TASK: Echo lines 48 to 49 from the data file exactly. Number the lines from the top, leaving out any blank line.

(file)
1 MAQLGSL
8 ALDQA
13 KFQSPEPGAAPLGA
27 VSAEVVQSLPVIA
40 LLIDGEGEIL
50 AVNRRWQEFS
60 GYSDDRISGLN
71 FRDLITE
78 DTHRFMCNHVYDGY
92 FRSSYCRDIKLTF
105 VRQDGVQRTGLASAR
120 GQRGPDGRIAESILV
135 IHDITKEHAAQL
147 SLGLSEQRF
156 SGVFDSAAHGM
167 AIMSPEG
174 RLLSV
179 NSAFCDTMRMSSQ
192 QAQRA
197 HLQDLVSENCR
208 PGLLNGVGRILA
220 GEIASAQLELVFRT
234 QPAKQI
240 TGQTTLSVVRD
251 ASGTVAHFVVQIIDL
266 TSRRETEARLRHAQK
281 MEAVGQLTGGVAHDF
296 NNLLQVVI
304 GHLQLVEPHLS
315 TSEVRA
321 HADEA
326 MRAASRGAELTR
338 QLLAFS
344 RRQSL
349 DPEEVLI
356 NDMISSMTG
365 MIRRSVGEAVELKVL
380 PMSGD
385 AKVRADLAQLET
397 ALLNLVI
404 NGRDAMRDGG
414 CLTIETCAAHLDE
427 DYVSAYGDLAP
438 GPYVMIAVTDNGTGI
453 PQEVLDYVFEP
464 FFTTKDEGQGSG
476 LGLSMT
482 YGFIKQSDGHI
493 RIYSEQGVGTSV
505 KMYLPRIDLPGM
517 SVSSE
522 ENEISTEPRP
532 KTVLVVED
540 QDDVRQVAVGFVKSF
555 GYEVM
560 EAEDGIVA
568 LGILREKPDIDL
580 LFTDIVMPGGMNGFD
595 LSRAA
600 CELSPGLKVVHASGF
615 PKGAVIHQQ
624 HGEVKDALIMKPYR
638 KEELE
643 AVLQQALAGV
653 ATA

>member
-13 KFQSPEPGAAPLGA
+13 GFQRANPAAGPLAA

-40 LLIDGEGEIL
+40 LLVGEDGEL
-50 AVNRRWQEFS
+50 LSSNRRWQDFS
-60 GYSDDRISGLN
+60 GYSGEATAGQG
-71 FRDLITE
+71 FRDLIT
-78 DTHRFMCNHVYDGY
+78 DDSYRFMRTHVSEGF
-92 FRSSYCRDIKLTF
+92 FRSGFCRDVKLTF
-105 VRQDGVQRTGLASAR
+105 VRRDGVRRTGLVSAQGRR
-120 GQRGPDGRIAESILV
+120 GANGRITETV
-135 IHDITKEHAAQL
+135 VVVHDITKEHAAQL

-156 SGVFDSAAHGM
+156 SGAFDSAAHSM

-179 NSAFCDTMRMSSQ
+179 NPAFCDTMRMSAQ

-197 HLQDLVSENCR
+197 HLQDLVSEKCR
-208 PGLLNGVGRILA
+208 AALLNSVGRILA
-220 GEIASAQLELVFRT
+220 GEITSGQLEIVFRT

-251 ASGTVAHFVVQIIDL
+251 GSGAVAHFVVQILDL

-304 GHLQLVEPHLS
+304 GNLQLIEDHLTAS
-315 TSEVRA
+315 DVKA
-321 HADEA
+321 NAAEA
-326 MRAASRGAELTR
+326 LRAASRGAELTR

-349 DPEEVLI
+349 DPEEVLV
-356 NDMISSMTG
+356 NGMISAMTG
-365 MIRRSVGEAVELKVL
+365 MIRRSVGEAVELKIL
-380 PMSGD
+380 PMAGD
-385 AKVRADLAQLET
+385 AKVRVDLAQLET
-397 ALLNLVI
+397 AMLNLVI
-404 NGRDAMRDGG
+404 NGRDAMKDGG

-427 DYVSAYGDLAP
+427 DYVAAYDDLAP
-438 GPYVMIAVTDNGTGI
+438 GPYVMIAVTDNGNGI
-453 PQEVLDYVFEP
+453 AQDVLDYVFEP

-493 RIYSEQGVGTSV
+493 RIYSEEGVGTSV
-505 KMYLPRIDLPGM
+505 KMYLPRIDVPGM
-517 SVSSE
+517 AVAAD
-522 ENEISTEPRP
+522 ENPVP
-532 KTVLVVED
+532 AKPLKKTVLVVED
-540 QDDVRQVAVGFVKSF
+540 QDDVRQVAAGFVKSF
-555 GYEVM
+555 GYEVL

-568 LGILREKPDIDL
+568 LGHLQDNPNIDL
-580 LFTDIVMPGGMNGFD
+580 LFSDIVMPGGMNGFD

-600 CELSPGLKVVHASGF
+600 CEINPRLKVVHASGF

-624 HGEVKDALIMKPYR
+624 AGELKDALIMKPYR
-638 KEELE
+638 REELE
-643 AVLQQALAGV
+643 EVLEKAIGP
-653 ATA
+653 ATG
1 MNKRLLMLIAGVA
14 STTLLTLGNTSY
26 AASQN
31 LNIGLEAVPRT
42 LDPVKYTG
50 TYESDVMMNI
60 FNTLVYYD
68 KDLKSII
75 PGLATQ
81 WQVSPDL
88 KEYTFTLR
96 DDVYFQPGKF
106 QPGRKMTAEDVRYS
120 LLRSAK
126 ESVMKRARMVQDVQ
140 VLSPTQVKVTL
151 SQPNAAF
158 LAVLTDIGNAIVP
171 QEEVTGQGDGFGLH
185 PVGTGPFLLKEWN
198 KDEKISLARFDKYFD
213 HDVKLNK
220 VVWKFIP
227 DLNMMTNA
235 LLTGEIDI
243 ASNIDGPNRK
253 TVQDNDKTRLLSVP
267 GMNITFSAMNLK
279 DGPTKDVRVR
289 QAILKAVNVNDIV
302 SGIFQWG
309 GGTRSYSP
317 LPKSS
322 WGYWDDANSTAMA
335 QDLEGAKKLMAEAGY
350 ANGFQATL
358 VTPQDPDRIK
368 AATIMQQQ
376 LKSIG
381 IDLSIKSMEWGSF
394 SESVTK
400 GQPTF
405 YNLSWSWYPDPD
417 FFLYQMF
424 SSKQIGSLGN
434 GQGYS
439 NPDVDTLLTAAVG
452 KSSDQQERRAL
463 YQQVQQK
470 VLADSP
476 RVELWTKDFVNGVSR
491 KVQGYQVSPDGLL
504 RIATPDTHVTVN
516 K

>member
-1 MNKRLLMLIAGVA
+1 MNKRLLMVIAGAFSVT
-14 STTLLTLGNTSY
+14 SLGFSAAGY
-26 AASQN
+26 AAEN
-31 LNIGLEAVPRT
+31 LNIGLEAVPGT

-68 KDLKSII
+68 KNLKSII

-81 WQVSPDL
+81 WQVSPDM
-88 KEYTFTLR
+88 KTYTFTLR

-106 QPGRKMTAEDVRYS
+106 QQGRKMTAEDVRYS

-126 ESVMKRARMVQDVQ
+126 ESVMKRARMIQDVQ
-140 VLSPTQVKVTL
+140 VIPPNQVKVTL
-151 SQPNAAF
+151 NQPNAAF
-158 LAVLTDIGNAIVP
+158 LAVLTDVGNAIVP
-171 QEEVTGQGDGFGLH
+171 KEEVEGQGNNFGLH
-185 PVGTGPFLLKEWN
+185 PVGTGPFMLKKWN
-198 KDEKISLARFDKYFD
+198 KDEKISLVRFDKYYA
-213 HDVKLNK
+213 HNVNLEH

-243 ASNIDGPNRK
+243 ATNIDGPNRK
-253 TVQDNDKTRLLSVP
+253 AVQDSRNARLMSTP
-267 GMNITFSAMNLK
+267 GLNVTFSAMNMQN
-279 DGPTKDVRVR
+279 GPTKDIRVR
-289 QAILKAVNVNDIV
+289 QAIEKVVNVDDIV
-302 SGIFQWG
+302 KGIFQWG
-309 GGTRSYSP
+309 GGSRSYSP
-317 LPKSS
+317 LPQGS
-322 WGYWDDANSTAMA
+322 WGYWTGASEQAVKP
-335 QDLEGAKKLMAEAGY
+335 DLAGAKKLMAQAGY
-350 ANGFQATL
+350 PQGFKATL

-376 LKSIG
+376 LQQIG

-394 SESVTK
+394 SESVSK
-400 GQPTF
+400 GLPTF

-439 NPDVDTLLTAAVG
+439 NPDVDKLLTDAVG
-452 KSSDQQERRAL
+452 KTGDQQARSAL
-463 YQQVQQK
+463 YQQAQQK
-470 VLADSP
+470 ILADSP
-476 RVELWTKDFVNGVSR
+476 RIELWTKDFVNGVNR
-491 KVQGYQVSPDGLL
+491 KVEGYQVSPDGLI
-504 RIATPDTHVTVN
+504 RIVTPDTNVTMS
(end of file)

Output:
482 YGFIKQSDGHI
493 RIYSEQGVGTSV